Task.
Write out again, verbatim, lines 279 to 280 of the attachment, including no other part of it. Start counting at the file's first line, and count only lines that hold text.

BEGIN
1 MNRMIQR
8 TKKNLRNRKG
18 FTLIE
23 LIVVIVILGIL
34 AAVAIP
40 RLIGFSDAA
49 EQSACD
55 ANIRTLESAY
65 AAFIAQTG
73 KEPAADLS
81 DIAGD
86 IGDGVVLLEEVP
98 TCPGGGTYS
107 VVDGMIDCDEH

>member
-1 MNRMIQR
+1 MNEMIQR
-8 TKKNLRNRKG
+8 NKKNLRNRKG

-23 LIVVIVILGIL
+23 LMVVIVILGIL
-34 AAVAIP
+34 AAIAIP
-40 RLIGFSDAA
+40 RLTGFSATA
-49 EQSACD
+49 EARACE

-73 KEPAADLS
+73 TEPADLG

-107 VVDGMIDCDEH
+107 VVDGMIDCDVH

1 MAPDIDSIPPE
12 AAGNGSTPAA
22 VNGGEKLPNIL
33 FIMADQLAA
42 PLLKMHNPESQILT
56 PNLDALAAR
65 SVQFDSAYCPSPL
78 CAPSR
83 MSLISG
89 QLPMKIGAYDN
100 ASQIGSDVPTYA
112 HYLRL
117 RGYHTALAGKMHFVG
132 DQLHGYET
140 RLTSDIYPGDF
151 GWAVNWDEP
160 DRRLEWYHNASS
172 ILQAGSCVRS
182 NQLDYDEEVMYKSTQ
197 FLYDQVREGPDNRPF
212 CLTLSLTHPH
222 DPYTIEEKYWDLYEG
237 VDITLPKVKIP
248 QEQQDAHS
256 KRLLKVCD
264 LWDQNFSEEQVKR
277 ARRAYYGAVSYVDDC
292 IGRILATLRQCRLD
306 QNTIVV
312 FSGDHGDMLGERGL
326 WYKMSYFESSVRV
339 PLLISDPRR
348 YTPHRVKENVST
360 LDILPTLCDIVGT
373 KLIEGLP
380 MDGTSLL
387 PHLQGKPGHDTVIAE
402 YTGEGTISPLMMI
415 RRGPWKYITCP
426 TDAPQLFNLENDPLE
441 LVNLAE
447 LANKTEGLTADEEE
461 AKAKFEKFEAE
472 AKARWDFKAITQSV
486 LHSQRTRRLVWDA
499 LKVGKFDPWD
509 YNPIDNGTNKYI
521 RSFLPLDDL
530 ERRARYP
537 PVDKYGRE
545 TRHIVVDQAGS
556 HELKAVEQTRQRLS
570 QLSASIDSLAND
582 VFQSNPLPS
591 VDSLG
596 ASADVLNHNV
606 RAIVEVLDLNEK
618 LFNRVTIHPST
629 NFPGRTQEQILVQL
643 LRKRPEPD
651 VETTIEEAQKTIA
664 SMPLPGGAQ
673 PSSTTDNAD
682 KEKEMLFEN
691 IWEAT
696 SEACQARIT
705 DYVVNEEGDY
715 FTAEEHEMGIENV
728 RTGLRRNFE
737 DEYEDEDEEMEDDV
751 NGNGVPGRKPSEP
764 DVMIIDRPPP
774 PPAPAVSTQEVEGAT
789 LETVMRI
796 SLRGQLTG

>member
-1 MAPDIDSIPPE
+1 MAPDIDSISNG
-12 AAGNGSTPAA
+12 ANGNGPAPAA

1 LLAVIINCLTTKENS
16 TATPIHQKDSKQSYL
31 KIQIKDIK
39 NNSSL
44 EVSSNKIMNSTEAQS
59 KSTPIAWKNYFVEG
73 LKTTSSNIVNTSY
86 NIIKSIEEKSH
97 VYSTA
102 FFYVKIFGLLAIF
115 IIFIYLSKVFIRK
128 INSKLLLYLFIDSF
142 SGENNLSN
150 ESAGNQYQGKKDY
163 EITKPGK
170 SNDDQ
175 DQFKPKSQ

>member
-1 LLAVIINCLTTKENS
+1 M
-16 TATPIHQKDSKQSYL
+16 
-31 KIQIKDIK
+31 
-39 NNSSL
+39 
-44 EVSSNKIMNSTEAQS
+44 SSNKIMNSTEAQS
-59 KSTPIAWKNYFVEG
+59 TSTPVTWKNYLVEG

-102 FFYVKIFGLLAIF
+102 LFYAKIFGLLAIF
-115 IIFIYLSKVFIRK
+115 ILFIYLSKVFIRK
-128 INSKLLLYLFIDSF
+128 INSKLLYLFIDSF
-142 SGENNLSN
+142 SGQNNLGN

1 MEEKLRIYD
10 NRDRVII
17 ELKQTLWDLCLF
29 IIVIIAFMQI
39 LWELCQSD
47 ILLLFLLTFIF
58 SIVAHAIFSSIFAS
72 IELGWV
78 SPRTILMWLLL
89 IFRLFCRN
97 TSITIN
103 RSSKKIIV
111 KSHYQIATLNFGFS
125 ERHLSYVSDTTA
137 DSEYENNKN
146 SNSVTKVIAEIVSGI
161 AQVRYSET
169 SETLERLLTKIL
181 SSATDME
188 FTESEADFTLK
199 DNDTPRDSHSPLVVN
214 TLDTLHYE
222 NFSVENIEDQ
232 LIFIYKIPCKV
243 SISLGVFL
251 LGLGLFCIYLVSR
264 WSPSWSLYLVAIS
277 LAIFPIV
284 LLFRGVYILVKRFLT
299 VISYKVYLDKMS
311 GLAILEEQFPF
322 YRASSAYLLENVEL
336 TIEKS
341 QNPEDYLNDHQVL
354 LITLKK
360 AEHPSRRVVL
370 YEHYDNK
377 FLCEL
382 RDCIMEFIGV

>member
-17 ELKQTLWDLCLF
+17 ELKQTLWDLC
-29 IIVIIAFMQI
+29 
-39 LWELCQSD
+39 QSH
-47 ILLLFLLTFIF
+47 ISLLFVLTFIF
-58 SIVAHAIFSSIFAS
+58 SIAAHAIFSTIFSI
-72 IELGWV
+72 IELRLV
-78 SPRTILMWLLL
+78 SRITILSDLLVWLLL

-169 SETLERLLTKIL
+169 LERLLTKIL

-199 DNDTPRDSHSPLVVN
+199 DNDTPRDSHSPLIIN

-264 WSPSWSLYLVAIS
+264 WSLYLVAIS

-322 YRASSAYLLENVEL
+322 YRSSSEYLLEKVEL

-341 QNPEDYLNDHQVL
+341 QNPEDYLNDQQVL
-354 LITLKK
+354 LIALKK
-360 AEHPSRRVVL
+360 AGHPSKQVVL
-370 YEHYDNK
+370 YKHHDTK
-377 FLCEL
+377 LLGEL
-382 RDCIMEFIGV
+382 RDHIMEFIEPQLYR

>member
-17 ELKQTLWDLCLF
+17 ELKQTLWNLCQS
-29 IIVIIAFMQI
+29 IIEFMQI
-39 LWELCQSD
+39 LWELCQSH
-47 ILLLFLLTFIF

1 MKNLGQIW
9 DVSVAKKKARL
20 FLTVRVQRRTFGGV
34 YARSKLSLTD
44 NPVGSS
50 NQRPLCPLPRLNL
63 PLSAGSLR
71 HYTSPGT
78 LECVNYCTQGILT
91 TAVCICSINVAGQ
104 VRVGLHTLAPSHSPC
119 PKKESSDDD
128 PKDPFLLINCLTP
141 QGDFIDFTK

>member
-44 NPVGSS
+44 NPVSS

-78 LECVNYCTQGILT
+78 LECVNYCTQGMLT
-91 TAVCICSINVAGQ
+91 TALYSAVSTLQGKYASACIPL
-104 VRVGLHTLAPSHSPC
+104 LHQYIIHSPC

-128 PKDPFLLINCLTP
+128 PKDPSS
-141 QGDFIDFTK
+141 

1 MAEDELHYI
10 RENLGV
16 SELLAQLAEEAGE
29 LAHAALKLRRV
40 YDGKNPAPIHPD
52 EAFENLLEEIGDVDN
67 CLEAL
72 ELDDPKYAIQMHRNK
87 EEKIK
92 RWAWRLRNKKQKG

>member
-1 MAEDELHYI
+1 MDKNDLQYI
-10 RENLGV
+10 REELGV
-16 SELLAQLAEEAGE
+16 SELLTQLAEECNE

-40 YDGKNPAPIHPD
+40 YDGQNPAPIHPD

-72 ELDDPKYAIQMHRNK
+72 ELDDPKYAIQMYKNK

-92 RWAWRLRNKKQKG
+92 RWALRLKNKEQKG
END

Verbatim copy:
+72 ELDDPKYAIQMYKNK

-92 RWAWRLRNKKQKG